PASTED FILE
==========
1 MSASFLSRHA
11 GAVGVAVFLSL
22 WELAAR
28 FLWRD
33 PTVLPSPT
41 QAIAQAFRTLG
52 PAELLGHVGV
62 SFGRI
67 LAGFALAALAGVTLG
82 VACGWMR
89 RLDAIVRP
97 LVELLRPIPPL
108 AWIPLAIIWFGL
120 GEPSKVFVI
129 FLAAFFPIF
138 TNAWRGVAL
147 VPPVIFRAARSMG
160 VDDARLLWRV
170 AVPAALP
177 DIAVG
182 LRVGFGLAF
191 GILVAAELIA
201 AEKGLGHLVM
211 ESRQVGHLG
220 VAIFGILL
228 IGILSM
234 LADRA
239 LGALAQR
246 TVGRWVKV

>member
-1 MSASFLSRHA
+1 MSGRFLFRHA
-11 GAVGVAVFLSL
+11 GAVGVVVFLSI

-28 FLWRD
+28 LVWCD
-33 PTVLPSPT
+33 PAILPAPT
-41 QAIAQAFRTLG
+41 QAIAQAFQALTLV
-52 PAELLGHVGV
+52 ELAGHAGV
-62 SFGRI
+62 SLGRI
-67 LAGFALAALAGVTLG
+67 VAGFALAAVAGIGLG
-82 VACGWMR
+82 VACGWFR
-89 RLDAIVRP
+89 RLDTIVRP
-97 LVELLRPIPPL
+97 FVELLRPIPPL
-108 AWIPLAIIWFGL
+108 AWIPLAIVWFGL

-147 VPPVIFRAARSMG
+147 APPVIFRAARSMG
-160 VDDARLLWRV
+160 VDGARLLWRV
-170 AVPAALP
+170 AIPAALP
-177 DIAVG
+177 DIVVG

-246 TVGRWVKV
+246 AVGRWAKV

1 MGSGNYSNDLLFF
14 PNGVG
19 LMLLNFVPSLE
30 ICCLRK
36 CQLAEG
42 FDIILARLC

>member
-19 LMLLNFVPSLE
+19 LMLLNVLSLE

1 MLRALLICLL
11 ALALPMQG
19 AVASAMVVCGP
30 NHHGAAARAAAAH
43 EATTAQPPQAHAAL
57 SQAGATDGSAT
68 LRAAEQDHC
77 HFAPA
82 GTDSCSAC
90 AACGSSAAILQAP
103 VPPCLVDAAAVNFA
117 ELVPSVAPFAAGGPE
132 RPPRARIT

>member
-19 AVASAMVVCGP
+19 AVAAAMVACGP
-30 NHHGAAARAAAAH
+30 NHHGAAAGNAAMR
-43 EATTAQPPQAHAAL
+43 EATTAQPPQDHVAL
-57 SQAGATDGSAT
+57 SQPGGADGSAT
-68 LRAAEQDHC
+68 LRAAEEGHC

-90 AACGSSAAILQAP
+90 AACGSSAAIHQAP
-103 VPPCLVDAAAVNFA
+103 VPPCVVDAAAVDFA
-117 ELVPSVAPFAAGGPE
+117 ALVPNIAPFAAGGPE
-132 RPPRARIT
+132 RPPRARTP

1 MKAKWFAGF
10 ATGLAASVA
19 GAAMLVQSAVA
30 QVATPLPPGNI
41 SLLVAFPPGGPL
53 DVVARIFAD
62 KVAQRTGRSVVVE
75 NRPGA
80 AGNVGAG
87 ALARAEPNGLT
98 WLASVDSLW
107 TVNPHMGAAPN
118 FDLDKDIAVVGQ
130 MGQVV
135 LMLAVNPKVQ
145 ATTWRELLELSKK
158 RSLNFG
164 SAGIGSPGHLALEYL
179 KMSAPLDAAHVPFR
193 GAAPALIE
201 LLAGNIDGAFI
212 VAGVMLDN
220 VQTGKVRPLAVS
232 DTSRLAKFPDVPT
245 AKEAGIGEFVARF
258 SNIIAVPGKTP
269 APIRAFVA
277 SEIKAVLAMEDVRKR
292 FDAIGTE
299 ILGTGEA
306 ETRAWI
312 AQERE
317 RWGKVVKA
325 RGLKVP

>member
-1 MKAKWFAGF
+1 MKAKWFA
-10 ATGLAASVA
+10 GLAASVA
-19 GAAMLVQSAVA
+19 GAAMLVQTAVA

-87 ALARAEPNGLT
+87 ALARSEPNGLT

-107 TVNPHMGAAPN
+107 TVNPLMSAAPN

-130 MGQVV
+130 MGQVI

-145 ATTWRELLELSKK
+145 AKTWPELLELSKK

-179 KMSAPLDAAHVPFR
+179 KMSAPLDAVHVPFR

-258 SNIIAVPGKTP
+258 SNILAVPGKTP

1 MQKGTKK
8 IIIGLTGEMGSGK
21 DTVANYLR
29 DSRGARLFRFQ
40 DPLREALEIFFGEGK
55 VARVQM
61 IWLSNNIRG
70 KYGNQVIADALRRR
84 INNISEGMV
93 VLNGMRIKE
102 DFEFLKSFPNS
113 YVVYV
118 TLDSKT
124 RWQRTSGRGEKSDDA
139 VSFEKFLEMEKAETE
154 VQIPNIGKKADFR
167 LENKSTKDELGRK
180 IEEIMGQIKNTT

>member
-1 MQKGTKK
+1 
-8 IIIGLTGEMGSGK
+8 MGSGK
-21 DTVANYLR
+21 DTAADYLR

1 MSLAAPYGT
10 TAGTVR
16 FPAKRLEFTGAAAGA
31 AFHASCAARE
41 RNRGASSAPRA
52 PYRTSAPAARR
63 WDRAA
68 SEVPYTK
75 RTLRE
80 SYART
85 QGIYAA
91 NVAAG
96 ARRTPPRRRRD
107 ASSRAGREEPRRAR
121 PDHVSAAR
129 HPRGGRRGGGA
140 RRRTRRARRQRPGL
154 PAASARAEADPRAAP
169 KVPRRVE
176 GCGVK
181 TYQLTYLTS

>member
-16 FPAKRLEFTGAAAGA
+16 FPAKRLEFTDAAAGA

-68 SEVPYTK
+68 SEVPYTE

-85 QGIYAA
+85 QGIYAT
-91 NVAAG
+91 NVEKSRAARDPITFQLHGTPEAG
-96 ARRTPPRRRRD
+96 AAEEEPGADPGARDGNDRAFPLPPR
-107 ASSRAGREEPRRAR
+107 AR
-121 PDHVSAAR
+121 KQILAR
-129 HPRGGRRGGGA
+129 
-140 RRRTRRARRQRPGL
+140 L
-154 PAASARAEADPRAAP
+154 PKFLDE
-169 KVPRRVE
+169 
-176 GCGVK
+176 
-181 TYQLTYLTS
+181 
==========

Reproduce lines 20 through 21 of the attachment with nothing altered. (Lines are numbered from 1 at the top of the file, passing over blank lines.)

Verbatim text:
177 DIAVG
182 LRVGFGLAF